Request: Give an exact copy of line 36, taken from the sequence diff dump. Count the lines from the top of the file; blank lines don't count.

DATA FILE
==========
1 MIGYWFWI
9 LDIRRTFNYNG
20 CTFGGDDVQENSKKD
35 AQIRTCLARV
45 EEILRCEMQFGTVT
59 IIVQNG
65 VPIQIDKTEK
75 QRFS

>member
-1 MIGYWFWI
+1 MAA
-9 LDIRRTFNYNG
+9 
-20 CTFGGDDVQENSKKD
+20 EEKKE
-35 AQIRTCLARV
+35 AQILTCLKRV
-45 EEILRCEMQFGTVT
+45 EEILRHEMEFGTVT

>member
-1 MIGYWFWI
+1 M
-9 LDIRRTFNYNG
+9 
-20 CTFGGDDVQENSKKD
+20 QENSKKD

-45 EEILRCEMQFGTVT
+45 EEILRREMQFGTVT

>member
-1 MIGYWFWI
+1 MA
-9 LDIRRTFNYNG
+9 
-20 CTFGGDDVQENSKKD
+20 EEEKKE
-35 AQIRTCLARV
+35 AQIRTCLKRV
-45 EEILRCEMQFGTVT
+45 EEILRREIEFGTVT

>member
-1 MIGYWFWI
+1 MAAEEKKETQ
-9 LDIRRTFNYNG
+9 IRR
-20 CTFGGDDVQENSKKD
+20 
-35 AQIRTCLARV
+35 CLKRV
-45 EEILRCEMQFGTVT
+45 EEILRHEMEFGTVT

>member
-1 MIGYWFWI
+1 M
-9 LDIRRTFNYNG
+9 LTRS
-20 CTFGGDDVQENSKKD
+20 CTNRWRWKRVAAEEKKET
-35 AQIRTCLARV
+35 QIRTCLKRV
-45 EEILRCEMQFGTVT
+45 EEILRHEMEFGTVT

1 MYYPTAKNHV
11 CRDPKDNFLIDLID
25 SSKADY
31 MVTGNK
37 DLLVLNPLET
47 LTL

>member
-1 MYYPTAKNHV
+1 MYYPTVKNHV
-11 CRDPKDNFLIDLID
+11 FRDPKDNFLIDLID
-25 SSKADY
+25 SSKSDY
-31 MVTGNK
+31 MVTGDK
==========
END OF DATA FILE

-35 AQIRTCLARV